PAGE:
And cover me out o' sight."



Gloomy, gloomy, was the night,

     And eerie was the way,

As fair Jenny, in her green mantle,

     To Miles Cross she did gae.



(_esk_, newt. _gaud of airn_, bar of iron. _gleed,_coal.)

About the midle o' the night,

     She heard the bridles ring;

This lady was as glad at that

As any earthly thing.

[Illustration: 0274]

First she let the black pass by,

     And syne she let the brown;

But quickly she ran to the milk-white steed,

     And pu'd the rider down.



Sae weel she minded what he did say,

And young Tam Lin did win;

Syne covered him wi' her green mantle,

As blithe's a bird in spring.



Out then spake the Queen o' Fairies,

     Out of a bush o' broom--

"Them that has gotten young Tam Lin,

Has gotten a stately groom."--



Out then spake the Queen o' Fairies,

     And an angry women was she,

"Shame betide her ill-fared face,

     And an ill death may she die,

For she's taen awa' the bonniest knight

In a my company.



"But had I kenn'd, Tam Lin," she says,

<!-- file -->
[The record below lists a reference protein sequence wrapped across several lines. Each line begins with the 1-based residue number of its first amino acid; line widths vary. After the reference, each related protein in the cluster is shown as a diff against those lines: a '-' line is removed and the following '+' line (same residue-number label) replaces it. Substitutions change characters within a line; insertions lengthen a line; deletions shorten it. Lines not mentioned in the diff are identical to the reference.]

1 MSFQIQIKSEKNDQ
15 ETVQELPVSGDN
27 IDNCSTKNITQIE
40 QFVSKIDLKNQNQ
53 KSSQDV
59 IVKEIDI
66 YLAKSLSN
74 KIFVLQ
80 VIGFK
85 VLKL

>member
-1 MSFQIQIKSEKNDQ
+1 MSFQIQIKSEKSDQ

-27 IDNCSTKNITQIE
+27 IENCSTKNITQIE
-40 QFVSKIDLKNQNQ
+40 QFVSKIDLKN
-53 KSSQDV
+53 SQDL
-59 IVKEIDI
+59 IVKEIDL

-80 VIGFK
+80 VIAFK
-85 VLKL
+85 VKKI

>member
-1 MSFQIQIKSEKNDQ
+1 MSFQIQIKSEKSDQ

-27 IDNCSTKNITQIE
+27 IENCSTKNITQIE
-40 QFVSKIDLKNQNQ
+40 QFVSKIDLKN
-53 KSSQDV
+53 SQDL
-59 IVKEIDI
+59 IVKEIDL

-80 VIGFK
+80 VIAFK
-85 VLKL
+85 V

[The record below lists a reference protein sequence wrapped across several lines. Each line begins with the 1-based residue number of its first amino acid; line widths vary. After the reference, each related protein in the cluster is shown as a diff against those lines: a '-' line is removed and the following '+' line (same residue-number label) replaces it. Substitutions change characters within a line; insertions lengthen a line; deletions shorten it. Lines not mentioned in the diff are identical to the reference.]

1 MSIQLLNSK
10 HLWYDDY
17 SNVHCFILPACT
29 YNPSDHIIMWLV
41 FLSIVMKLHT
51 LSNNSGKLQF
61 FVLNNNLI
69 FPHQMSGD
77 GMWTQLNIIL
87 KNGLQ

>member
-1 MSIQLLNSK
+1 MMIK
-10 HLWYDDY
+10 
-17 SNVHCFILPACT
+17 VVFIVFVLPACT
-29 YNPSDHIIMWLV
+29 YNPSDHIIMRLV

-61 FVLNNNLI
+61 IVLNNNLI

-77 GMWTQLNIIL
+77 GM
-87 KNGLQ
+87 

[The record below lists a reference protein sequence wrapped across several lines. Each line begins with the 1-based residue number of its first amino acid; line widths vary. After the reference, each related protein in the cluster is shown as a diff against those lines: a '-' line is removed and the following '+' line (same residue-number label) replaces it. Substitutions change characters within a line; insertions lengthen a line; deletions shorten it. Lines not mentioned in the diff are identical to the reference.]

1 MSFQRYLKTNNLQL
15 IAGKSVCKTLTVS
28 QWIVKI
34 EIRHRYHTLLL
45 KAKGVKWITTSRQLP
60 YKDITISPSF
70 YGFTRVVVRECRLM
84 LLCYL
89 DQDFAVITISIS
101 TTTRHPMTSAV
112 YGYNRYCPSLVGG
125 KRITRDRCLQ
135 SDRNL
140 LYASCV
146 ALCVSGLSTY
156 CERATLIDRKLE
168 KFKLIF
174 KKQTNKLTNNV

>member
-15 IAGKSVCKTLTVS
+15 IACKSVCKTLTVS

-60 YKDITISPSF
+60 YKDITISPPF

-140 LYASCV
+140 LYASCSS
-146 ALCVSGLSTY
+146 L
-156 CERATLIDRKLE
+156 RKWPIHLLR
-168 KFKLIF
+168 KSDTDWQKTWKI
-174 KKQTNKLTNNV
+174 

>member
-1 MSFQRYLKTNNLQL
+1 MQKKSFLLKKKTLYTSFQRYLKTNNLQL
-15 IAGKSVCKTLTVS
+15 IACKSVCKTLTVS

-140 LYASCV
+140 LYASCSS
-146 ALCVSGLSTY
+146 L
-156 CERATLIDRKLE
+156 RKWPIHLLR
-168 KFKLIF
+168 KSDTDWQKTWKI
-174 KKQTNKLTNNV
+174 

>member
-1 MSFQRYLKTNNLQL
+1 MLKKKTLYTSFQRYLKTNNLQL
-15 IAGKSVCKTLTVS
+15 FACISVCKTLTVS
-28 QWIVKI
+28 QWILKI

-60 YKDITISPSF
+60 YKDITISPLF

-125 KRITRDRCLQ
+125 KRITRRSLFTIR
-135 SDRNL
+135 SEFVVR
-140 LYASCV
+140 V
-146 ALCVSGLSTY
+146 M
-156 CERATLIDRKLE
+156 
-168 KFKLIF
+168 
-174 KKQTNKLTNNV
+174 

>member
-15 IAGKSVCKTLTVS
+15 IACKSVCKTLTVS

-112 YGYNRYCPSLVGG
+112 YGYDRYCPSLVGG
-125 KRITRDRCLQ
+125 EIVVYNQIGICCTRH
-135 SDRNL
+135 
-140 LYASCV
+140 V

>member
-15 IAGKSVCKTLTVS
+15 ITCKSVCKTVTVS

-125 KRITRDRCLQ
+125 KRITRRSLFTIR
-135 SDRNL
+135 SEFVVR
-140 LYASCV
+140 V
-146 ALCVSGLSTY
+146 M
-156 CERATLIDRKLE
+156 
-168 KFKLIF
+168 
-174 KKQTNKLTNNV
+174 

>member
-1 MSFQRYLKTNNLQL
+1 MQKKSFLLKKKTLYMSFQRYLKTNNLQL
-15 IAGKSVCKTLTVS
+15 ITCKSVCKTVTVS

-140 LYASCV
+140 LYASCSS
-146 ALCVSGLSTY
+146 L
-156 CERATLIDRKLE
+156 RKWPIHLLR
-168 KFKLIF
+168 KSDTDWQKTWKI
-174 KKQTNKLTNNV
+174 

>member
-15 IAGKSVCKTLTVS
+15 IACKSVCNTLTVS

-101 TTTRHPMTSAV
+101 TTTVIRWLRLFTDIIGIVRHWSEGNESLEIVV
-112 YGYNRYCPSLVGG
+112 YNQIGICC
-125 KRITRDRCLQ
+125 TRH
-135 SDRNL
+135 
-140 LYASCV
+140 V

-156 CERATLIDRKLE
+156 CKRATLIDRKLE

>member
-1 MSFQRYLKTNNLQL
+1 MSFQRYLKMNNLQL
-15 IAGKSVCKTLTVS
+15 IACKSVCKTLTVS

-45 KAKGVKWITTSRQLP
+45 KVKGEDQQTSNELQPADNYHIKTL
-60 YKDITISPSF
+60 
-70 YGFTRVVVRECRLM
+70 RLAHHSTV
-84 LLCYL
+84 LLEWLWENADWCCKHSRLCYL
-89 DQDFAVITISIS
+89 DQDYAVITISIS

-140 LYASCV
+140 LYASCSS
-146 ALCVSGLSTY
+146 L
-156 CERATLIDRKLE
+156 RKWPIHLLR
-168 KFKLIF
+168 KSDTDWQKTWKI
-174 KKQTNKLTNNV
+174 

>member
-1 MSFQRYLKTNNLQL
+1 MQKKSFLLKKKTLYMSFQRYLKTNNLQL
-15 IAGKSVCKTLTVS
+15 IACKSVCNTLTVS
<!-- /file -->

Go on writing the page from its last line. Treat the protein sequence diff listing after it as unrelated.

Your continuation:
"What now this night I see,

I wad hae taen out thy twa grey een,

     Put in twa een o' tree."



(_tree_, wood.)



THE BROOMFIELD HILL


|There was a knight and a lady bright,

     Had a true tryst at the broom;

The ane gaed early in the morning,

     The other in the afternoon.



And aye she sat in her mothers bower door,

     And aye she made her mane,

"O whether should I gang to the Broomfield hill,

     Or should I stay at hame?



"For if I gang to the Broomfield hill,

     My maidenhead is gone;

And if I chance to stay at hame,

     My love will ca' me mansworn."--



Up then spake a witch-woman,

     Ay from the room aboon;

"O, ye may gang to Broomfield hill,